Woody Allen’s recent run of critical and box office success, beginning with Sweet and Lowdown (1999), has bedazzled audiences with variety and precision that has harkened back to earlier Allen heydays of the 1970s and the ’80s. There have been full-on acting assaults — the seemingly volcanic eruptions of Sean Penn in Lowdown and Penelope Cruz in Vicky Cristina Barcelona — but just as often he has thrilled us with complex moral dilemmas (Match Point and Cassandra’s Dream) or tickled our fancies with pure whimsy and unabashed charm (Midnight in Paris). Yet, nothing thus far would seem to prepare audiences for Blue Jasmine.
Allen turns his attention to the financial crisis of 2008 and a Bernie Madoff-type named Hal (Alec Baldwin), one of those Wall Street titans building cloud-based castles in the sky that blot out both the sun and common sense. He’s gruff and arrogant, all façade with no substantive core inside his bulked-up blustering frame. And his sleight of hand con game has drawn in Jasmine (Cate Blanchett), a fellow schemer with dreams and no desire to work to achieve them. She has a past life under constant revision, including a working class sister Ginger (Sally Hawkins) who has a sketchy taste in men.
Jasmine hitches her wagon to Hal and refuses to look back or around her, even at the obvious signs that things are not as rosy with Hal as they seem. His barely disguised philandering and wheeling and dealing with finances get papered over with expensive gifts and trips. When the bottom completely falls out from under her, with Hal under arrest and eventually taking matters into his own hands, Jasmine has to face facts (well, as much as a self-deluding person like Jasmine can) and figure out what the next phase of her life will be.
She retreats to San Francisco, shacking up with her sister.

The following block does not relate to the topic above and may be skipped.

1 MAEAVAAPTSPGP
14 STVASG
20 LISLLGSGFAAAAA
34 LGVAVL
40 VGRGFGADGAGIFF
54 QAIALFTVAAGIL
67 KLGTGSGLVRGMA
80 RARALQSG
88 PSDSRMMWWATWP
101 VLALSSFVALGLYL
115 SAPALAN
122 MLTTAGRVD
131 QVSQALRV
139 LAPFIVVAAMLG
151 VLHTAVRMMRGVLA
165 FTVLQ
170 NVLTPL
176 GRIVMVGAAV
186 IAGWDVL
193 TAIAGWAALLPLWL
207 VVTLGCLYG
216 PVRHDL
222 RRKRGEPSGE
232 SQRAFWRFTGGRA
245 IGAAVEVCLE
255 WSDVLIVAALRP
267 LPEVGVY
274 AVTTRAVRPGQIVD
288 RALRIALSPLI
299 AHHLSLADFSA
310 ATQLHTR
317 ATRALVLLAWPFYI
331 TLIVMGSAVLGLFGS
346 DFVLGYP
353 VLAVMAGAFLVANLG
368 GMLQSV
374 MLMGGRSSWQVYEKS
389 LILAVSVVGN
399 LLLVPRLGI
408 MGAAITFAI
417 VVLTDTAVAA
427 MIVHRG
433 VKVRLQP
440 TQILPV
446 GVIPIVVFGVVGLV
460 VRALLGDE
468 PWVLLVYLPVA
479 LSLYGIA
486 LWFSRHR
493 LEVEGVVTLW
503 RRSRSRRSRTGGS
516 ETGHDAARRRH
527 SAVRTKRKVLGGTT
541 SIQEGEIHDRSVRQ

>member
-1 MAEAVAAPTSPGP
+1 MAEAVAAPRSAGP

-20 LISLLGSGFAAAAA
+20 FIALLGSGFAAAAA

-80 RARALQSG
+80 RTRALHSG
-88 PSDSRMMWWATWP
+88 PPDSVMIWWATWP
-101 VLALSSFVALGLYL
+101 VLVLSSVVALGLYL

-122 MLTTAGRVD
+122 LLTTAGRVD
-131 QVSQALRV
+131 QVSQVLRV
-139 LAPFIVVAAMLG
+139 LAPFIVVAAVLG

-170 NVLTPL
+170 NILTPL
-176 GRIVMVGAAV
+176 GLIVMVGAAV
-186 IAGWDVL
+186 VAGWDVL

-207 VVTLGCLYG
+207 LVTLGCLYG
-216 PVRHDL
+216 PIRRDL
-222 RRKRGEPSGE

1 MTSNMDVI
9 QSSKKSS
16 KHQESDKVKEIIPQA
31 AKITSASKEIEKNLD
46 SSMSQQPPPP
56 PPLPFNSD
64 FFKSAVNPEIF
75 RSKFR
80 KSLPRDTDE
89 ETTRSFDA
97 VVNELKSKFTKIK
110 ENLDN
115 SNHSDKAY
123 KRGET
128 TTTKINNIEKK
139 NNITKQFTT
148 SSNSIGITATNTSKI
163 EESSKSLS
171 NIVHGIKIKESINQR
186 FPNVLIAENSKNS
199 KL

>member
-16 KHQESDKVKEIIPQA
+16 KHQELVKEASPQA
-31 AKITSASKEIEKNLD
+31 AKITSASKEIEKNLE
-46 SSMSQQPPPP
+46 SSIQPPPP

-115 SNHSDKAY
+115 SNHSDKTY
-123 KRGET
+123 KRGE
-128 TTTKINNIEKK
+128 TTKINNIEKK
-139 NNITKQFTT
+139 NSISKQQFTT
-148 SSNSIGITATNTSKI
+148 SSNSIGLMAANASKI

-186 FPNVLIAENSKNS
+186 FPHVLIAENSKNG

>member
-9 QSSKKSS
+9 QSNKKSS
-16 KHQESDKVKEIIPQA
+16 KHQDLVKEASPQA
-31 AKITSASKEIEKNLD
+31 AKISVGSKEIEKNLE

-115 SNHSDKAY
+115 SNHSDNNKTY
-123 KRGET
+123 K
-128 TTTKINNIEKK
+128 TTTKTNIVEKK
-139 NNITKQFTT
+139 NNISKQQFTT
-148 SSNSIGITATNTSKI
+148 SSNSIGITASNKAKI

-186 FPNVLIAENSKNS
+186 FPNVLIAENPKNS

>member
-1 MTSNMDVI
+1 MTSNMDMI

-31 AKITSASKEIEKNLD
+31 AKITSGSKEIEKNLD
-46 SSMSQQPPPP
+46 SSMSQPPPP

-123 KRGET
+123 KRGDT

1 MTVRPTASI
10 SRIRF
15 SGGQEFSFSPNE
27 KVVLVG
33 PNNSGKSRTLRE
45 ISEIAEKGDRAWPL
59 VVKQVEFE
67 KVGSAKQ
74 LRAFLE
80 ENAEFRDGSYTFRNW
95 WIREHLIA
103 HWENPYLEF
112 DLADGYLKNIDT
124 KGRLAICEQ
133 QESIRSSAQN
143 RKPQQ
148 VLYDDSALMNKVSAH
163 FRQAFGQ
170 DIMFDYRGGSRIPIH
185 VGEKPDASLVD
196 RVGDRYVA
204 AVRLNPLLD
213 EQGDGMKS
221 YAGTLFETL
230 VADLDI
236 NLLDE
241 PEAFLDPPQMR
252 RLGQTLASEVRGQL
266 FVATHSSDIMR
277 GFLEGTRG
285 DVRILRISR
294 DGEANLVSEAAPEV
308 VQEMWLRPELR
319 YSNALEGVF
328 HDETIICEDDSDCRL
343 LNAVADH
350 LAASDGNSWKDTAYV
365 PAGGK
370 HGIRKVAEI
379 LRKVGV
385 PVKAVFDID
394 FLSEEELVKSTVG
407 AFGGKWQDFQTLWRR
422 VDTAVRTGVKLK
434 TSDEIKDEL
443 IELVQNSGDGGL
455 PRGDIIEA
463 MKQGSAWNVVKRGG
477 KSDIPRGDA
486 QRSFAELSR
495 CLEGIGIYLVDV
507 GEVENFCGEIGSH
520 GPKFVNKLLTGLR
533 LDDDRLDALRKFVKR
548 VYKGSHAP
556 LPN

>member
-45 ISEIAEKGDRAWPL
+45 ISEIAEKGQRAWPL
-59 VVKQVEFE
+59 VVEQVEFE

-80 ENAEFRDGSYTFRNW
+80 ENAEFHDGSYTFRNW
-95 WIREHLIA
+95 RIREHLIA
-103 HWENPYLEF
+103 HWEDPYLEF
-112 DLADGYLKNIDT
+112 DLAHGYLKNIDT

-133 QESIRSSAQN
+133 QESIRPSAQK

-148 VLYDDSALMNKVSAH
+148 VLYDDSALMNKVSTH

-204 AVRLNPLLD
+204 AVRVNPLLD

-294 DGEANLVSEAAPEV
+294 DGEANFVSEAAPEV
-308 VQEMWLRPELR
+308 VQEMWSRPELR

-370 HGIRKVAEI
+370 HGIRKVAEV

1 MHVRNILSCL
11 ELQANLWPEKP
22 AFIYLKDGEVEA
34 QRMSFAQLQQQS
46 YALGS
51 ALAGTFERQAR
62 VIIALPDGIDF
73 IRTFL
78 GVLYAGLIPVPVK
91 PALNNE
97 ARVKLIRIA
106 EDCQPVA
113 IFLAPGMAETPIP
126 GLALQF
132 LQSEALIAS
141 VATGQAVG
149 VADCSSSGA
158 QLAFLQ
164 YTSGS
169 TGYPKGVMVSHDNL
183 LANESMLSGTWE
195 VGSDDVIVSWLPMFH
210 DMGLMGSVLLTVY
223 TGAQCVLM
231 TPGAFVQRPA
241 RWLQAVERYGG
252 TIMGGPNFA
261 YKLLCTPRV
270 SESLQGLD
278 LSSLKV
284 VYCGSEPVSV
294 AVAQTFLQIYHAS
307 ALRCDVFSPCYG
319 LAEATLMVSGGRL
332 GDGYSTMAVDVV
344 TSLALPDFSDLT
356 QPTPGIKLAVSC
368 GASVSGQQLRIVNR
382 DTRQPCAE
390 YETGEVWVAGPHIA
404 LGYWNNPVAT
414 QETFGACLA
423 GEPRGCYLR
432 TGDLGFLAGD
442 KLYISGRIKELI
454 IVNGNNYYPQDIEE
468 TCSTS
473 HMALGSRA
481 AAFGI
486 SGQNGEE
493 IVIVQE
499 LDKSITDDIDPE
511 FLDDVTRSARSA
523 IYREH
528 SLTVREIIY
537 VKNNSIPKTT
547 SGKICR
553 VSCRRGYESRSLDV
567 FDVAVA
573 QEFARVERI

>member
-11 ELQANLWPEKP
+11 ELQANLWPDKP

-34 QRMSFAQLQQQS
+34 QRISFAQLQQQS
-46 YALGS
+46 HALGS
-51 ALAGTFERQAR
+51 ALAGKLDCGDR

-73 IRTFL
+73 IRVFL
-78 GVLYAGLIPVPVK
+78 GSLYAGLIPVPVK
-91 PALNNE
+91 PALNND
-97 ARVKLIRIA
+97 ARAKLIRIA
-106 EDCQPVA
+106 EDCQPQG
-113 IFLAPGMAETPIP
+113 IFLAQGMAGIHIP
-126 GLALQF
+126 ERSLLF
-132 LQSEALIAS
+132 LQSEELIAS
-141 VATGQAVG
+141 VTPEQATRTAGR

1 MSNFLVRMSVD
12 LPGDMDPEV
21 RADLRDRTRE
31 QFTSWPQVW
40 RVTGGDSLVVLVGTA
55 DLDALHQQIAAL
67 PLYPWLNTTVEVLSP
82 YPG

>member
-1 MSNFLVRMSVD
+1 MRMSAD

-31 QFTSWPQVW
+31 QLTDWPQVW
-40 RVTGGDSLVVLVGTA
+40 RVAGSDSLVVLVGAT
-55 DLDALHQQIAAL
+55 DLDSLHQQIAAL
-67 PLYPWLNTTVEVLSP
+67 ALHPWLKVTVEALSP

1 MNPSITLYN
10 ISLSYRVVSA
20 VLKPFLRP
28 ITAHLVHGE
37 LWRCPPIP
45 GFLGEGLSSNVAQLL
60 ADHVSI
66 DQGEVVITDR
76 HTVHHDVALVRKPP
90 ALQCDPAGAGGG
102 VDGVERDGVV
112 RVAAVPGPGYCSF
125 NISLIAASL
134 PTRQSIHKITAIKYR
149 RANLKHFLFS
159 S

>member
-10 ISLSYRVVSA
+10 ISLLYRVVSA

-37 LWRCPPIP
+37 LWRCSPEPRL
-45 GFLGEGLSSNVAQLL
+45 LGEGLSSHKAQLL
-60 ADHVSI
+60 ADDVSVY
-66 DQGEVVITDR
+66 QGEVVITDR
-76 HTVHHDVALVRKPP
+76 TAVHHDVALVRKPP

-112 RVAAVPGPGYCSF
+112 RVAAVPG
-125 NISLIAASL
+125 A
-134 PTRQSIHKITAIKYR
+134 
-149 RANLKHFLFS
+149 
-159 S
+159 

Ginger has already lost a nest egg and a husband (Andrew Dice Clay) as a result of falling for one of Hal’s pipe dreams. Jasmine’s arrival triggers a rift in Ginger’s latest relationship with Chili (Bobby Cannavale), a hardscrabble type who sees Jasmine for what she is, but has a difficult time articulating things to Ginger in a way that she can appreciate. Ginger loves her sister, despite having an awareness of the ill will that hovers around her.
Jasmine dominates every single frame of the film and note of the narrative with a neediness and survivalist cunning reminiscent of Blanche from A Streetcar Named Desire and Elizabeth Taylor’s Martha from Who’s Afraid of Virginia Woolf?. That doesn’t necessarily sound like Woody Allen terrain, but this pairing with Blanchett inspires and challenges both of them to dig and scratch until there’s nothing but a raw and bloody psychic wound laid bare. It would have been easy and convenient to play Jasmine for a laugh — something Allen could have done in his sleep — but there’s never a moment where either he or Blanchett wink or nod in our direction to acknowledge a joke. Jasmine and the situation are frighteningly real.
In fact, it is so visceral a performance that audiences may need to avert their gaze from Jasmine’s dank sweaty pits or her pitiful delusions of grandeur. The closest we have come to this kind of figure in recent films might be Mary (Mo’Nique), the vile mother in Precious, which earned Mo’Nique an Academy Award. Such dark women, wallowing in their blues, suck all of the air and life out of the corners of the frame. And that is exactly what Blanchett does here.
Allen has proven in the past to have an affinity for moral ambiguity and compromised character, but Blue Jasmine is not merely trafficking in philosophical theatrics. This is, in a twisted way, a psychological thriller, but the victim and the con artist are the same person and he’s somehow topped it off with a reality television genre sheen. There’s a familiarity in Jasmine that we’ve seen time and again on one of those Real Housewives spin-offs or a dating show, except this time, I felt something for her as a person that I’ve never experienced while watching one of these shows. It’s one thing to be foolish, and something else entirely to suffer from incurable madness.
I guess that’s why they call it the blues. (PG-13) Grade: A
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